Constipation: Unsatisfactory defecation characterized by infrequent stool, difficult stool passage or both for at least 3 months, according to the American Association of Gastroenterologists. They also set a range of 3 BM a day to 3 BM a week as normal depending on the individual. Then why is it such a major problem, that affects our daily life? Statistics show that 1 in 6 Americans live with chronic constipation. It is estimated that $725 million dollars is spent yearly on laxatives. Wow, now that's impressive right? I bet the 3 BM a week people, who've been told they're normal, that are buying all those laxatives!! These can get things moving… but do not correct the underlying problem.
Some key rule-out diagnoses for acute constipation are colonic obstruction, appendicitis, diverticulitis, peritonitis, and possible stone obstruction from the gall bladder or kidneys. For chronic constipation, some key rule-outs include celiac disease, hypothyroidism, and irritable bowel syndrome (IBS), as well as inflammatory bowel disease and colon cancer.
Gastroenterologists have classified chronic constipation into 4 subtypes:
1) Slow-transit constipation
2) Pelvic floor dyssynergia
3) IBS with constipation
4) Functional constipation (Functional constipation is defined as chronic idiopathic (no none cause) constipation no known physiological cause) Then it should be called "I don't know why you are constipated" type, because it is certainly not functional!
Causes of Constipation:
a) the nature of the diet
b) deficiency or a faulty composition of the intestinal secretions
c) impairment muscular power, which leads to slow transient time
d) resisting the calls of nature from carelessness or circumstances that prevent going at the proper time
e) A more sedentary nature of ones lifestyle
RECOMMENDATIONS FOR CONSTIPATION:
1) Responding obediently to the call of nature at the proper time. This issue can begin very young. Many children have reported that they are not allowed to be excused to use the bathroom while in school. This, along with the sedentary nature of children’s school days, can create a lifelong pattern of constipation. For some, the call of nature just stops calling after being ignored for too long. Then bowel retraining to reestablish peristalsis and normal function would have to begin.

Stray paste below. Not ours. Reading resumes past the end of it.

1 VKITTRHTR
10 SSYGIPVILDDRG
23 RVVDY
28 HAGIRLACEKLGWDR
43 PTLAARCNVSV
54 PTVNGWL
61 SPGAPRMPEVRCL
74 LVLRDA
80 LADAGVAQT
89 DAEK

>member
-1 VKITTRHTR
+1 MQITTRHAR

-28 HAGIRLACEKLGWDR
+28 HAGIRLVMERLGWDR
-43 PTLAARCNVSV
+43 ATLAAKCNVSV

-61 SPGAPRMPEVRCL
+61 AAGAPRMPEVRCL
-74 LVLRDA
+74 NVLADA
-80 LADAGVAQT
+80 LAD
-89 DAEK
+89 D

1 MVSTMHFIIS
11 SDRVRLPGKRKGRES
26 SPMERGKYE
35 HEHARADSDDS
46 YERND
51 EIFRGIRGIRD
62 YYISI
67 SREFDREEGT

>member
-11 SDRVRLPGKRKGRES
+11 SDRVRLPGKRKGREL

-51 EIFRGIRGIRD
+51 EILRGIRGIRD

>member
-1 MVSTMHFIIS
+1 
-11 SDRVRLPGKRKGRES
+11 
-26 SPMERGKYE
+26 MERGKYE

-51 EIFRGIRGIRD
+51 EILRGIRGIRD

2) Evaluate the diet for potential food intolerance's, sensitivities, and for low-quality foods or food combining that may be contributing to the constipation. Adverse reactions to foods overtime, lead to leaky gut and congestion in the whole digestion tract. The elimination of dairy – a mucus-promoting and potentially binding food – can correct constipation in some patients. Cutting out all gluten sources has also produced noticeable improvement. Individual food sensitivity testing is optimal for best outcomes. The conventional scratch tests for allergies is not an accurate means to evaluate. Food react to the IgA immunoglobulin in the gut, not the skin. N.E.A.T (natural elimination of allergies technique) is non invasive, and an excellent means to not only identify food sensitivities, and allergens, but it can be used to desensitize you against the allergens, without having to endure repeated injections!
3) Evaluation of the gut-brain axis may reveal reasons for altered secretions of the organs and glands of the whole digestive system, including the stomach, intestines, liver, gall bladder, and the pancreatic enzyme secretions. The major player in this arena is cranial nerve X, ie, the vagus nerve, also named the wandering nerve because of its far-reaching impact in the body. (you can read more about the Vagus Nerve in my articles online)
What is happening in the brain affects the digestive tract, and vice versa:
The intestinal microbiome impacts brain development. Imbalanced gut flora, as well as leaky gut caused by inflammation will also affect brain neurochemistry.
The brain controls the movement of food through the intestines, the release of gastric and pancreatic enzymes, and liver/gallbladder bile release. The vagus nerve carries information to and from the brain, and the brain activates the brain stem which activates the vagus nerve. The vagus nerve activates the enteric nervous system which controls all of the digestive functions. Loss of digestive function can thus be linked back to loss of brain function and/or loss of vagus nerve function. An under-active vagus nerve may express with gastroparesis, decreased heart rate, stomach pain, nausea, heartburn, stomach spasm, weight loss, and/or malabsorption.
A Closing Thought:
The frequency of acid reflux and heartburn is of an epic scale in our culture today, with constipation often being an underlying condition… If one end of the tube is blocked, it makes sense that things will bubble up on the other end. It continues to amaze me in clinical practice, the number of infants that are being diagnosed with reflux and put on proton-pump inhibitors. This is surely the beginning of a lifetime of digestive difficulties.